Story by Justin Toscano
Shareef O’Neal attracts a ton of attention. Not only he is a 6-foot-10 stud big man for Crossroads High School in California, he’s also the son of an NBA Hall of Famer.
So, excuse him if he senses the magnifying glass.
“There’s some pressure just being Shaq’s son, but I got to get over that,” Shareef said after Crossroads’ 85-72 win over Chaparral in the HoopHall West tournament on Friday. “It’s just mental. I don’t really feel it anymore, I know what I can do. Having that name is a big part of my life. I just got to get over it.”
But that pressure is only because of the name itself. Shaq doesn’t seem to feed into it. He lets his son, an Arizona commit, be himself.
Anthony Davis, Crossrads’ head coach, said there are times when Shaq is in attendance at games and the moment gets bigger for Shareef. As any son would, Davis said, Shareef only wants to make his father proud, so he puts pressure on himself to do just that.
So before each game, Davis talks to Shareef to keep him focused.
“I tell him every game, just go out and have fun,” Davis said. “Don’t worry about how many points you score. Don’t worry about trying to impress people. Don’t worry about the crowd trying to heckle you.”
Shareef is a 5-star prospect. He dominates on the court. If all goes well, he’ll be contributing in Tucson next season.
“He’s not just the son of a Hall of Famer, he’s one of the best players in the country,” said Davis, who added he used to only rank O’Neal with other California players before the forward’s play demanded he be put with the nation’s best.
The funny part?
He doesn’t act like it. Like, at all. He values humility.
He’s poised on the court. He plays with a control that must be calming for his teammates to see from their leader. He communicates, but he’s not loud-mouthed.
He admits that he talks trash on the court because, after all, it’s a part of the game. He never toots his own horn, though.
“Even if I know I’m the best player, I’m not going to say it because I’m not that kind of person and I feel like that’s a bad look,” O’Neal said.
Davis said O’Neal is coachable. Yes sir, no sir. Does whatever he asks. Last season, Davis was an assistant and the two bonded. After he was promoted, their relationship has only grown. Davis said O’Neal even pushes him to be better in practices and games.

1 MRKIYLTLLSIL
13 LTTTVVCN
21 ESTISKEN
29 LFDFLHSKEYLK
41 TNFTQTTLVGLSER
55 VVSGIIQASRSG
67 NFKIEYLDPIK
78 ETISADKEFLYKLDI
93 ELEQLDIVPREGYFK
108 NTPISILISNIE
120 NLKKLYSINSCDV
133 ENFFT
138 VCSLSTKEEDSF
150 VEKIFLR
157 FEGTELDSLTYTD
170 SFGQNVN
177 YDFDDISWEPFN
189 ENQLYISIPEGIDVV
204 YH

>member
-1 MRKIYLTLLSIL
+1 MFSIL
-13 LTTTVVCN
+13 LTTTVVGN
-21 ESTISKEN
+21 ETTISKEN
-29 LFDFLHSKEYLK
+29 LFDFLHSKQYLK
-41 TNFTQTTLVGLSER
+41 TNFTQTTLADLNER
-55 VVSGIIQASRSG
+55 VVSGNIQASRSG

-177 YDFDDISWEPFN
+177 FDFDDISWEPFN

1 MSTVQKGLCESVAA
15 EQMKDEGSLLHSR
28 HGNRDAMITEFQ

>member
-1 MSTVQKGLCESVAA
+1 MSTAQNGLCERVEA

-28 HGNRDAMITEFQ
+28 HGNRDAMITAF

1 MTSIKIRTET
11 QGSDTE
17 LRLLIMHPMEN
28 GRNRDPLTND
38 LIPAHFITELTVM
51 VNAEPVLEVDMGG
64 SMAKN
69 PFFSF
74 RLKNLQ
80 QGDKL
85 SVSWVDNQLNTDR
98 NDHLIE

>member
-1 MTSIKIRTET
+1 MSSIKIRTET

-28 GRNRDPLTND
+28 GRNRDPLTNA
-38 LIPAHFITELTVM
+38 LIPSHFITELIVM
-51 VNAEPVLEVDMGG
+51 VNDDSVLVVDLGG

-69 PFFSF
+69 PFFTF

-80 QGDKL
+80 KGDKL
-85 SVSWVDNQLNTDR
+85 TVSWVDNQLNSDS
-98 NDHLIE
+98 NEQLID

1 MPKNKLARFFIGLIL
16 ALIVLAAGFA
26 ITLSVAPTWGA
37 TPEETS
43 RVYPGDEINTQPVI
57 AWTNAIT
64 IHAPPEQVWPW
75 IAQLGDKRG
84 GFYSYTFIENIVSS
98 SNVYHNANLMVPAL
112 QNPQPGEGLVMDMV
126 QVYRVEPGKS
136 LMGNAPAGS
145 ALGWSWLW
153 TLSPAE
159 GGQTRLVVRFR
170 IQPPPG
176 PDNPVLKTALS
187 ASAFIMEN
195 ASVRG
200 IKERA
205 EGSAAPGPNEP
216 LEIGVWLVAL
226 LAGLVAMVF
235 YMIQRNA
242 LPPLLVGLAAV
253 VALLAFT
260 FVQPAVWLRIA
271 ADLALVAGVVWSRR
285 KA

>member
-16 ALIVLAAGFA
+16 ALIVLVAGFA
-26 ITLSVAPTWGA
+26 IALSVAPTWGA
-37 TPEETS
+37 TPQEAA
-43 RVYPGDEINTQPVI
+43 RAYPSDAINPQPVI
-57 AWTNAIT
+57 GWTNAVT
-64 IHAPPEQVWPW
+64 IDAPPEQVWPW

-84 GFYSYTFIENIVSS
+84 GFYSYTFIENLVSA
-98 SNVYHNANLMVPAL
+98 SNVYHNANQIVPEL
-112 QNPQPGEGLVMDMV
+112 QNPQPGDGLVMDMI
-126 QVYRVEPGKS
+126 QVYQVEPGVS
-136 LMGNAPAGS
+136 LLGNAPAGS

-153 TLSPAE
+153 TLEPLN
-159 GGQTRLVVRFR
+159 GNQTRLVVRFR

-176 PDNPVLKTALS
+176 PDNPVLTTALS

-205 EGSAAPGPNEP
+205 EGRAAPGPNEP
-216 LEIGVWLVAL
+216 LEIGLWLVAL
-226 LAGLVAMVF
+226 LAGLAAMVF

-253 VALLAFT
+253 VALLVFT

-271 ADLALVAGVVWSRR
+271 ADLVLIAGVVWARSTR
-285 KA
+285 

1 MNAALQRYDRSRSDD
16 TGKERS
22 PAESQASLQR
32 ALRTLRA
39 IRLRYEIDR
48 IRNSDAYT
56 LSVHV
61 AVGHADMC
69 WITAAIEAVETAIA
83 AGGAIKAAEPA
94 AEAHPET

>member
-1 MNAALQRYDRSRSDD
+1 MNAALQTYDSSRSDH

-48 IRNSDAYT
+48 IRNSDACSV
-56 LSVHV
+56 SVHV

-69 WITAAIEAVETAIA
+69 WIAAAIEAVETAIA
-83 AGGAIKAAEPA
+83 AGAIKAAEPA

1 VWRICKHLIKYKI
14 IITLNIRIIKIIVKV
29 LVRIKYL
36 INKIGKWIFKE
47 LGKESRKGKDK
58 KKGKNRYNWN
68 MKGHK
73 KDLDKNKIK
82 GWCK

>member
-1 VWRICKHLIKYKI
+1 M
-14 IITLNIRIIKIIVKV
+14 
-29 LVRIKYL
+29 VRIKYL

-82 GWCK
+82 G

Davis hasn’t had to worry about Shaq, either. He’s around, but not in a bad way. He sometimes stops by practice and helps the team install a few plays here and there.
But he isn’t telling Davis how to do his job. Or how good his son is. He isn’t in his ear at all. Instead, Davis said Shaq has told him that he doesn’t want to give him room to coach.
And with that space, Davis is preparing Shareef for the next level. Shareef said he liked Arizona because a big man can play like a guard, a concept the he was shown on a video during an unofficial visit. He feels like he fits into that system.
But Davis is readying O’Neal for something else.
“I know Sean Miller as a coach, he’s really aggressive,” Davis said. “So just really trying to get Shareef that grit in him because I know he’s going to get it from Sean Miller. So just trying to get on him to be that leader because he’s going to be a leader when he gets to Arizona, so I just want to implement the little things.”
Whatever he’s doing is working. O’Neal helps his team in many ways. He attracts so much attention, which creates space for others. He only had 14 points in Friday night’s win. He played a good game, but by no means was it an outburst of scoring. Still, his team won handily as he steadily dominated with his presence on both ends of the floor.
Yukki Okubo, a Crossraods guard, said O’Neal also guides his team through games. He politely corrects others’ mistakes and shows them how they can improve. He also takes ownership when he messes up. But he doesn’t act like he’s better than everyone else, which Okubo said is perhaps the best part.
“He’s nice to everyone,” Okubo said of O’Neal. “He’s a great kid off the court and on the court.”
It seems high school basketball is a sport now filled with more prima donnas than it’s ever seen. Recruiting rankings. AAU tournaments. You name it. The best players are showered in praise, treated like heroes. But they also appear to face an insane amount of pressure.
Shareef O’Neal is a breath of fresh air. He sees a need for improvement in his game. He’s a capable leader — not only because he’s talented, but also because he treats his coaches and teammates with respect.
All eyes are on Shareef, and while Shaq could make it worse by being a helicopter parent, he seems like the exact opposite.
“My dad, he’s going to let me do me,” Shareef said.